Un­faith­ful fathering un­founded?

Cape Breton Post - - IN MEMORIAM/ADVICE - Kathy Mitchell and Marcy Sugar

Dear An­nie: My hus­band has been dead for years. He was strong, hand­some and suc­cess­ful, but not faith­ful. Women shame­lessly threw them­selves at him and he took ad­van­tage. He once had to send me to a doc­tor to be tested for STDs, and I was so an­gry and em­bar­rassed that I de­cided the only way to keep the mar­riage in­tact for the chil­dren's sake would be to for­get about ro­mance and ap­proach it like a busi­ness.

The prob­lem is, one of his af­fairs may have pro­duced a child. The woman was mar­ried at the time and still is. Her hus­band is con­sid­ered the le­gal fa­ther, and for all I know, he may be the bi­o­log­i­cal fa­ther. My hus­band and I never spoke about this baby boy, but ev­ery­one else did be­cause we lived in a small town. I al­ways told my­self I would speak to the woman if I ran into her, but I have not, mainly to pro­tect my chil­dren's in­her­i­tance.

But I worry that some­day this in­for­ma­tion may have to be dealt with. Should I put a let­ter in with our fam­ily records to be dis­cov­ered af­ter my death? Or is this some­thing I should take to my grave? —The Wife

Dear Wife: If there is a like­li­hood that your hus­band fa­thered a child by some­one else, you should keep med­i­cal in­for- ma­tion avail­able in case the child de­cides to search for his fa­ther. But it is un­likely that he would be en­ti­tled to an in­her­i­tance, es­pe­cially if many years have passed and the money is gone.

Dear An­nie: I'd like to vent about peo­ple who plan things at the last minute. My sis­ter-in-law has the rude habit of "plan­ning" par­ties on a minute's no­tice. She has five chil­dren, and I'd love to at­tend their birth­day par­ties if I had more than four hours' no­tice. Her ex­cuse is that they are so ac­tive in sports and can't plan ahead be­cause games run over or they didn't ex­pect to "still be in the play­offs." She has even sched­uled par­ties on short no­tice and then texted to can­cel them.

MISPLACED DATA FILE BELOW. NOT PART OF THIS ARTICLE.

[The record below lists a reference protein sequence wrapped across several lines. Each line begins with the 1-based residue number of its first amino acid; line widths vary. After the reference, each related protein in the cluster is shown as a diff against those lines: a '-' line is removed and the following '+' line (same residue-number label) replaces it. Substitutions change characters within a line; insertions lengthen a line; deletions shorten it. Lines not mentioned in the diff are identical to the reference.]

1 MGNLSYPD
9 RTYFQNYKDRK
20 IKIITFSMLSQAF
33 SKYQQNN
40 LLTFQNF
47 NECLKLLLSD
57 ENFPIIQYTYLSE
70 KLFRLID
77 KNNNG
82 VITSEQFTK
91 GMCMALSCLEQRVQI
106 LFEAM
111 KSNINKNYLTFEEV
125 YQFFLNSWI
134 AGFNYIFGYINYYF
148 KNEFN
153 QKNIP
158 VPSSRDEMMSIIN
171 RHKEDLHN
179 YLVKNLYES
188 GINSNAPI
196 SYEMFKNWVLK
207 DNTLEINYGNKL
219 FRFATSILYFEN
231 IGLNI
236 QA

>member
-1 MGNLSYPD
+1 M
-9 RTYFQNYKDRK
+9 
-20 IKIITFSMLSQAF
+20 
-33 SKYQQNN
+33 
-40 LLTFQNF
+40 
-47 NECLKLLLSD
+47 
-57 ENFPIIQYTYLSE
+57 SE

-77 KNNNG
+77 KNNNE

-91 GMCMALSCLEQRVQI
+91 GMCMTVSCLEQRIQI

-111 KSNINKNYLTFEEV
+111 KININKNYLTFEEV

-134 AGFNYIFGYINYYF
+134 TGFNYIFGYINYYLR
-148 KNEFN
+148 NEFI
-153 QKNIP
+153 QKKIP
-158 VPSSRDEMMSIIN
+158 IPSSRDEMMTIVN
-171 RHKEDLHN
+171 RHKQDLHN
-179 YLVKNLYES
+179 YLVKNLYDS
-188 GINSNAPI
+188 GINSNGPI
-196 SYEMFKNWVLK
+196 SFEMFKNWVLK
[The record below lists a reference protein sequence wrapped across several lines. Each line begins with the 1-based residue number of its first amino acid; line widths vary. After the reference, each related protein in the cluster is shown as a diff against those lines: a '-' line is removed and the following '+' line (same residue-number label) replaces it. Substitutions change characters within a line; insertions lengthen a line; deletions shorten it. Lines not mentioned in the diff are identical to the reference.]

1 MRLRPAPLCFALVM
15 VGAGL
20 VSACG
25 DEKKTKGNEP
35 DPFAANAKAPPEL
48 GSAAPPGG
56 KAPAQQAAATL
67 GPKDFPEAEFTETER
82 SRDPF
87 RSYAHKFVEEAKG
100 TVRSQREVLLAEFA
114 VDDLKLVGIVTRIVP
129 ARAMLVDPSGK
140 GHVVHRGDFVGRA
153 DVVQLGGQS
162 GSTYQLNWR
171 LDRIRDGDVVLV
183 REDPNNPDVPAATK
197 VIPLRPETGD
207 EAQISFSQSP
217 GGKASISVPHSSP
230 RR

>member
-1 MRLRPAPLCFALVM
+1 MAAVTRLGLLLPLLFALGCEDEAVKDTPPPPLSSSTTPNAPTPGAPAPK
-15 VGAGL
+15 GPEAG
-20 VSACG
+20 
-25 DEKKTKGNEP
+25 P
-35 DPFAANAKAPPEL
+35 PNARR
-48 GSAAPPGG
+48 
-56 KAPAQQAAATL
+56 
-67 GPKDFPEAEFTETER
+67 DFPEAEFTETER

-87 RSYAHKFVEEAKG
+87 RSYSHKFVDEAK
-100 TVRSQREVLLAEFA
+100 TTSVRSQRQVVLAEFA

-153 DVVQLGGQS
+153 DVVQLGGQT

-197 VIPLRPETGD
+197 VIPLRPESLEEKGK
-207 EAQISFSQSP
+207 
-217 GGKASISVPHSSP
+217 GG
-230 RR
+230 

The most ab­surd ex­am­ple was her hus­band's 40th birth­day, again planned with a few hours' no­tice. And all of these in­vi­ta­tions come via text mes­sage. If my phone is charg­ing, or I left it in my car, I will never see the in­vi­ta­tion un­til the party is over.

I have be­come so fa­tigued at her last-minute in­vites that I have stopped mak­ing any ef­fort to at­tend. Why should my chil­dren and I be ex­pected to drop our plans to ap­pease her? I don't know what to say to her kids when they ask why I wasn't at their party. Any sug­ges­tions? — Any Minute Aun­tie

Dear An­nie: Your sis­ter-in-law is ei­ther dis­or­ga­nized or en­joy­ing a power trip. We'd give her the ben­e­fit of the doubt. Try­ing to ar­range par­ties when you have five chil­dren in sport­ing ac­tiv­i­ties is dif­fi­cult. She could plan for overtime games by sched­ul­ing the party later in the day, but she seems too fraz­zled to think that far ahead. Nonethe­less, you are not ob­li­gated to at­tend any party planned on such short no­tice and sub­ject to can­cel­la­tion. If you want to let the kids know that you care, we rec­om­mend get­ting them a birth­day gift and drop­ping it off at another time.

An­nie's Mail­box is writ­ten by Kathy Mitchell and Marcy Sugar, long­time ed­i­tors of the Ann Lan­ders col­umn. Please email your ques­tions to an­nies­mail­box@cre­ators.com, or write to: An­nie's Mail­box, c/o Cre­ators Syn­di­cate, 737 3rd Street, Her­mosa Beach, CA 90254. You can also find An­nie on Face­book at Face­book.com/AskAn­nies. Visit the Cre­ators Syn­di­cate Web page at www.cre­ators.com. COPY­RIGHT 2015 CRE­ATORS.COM

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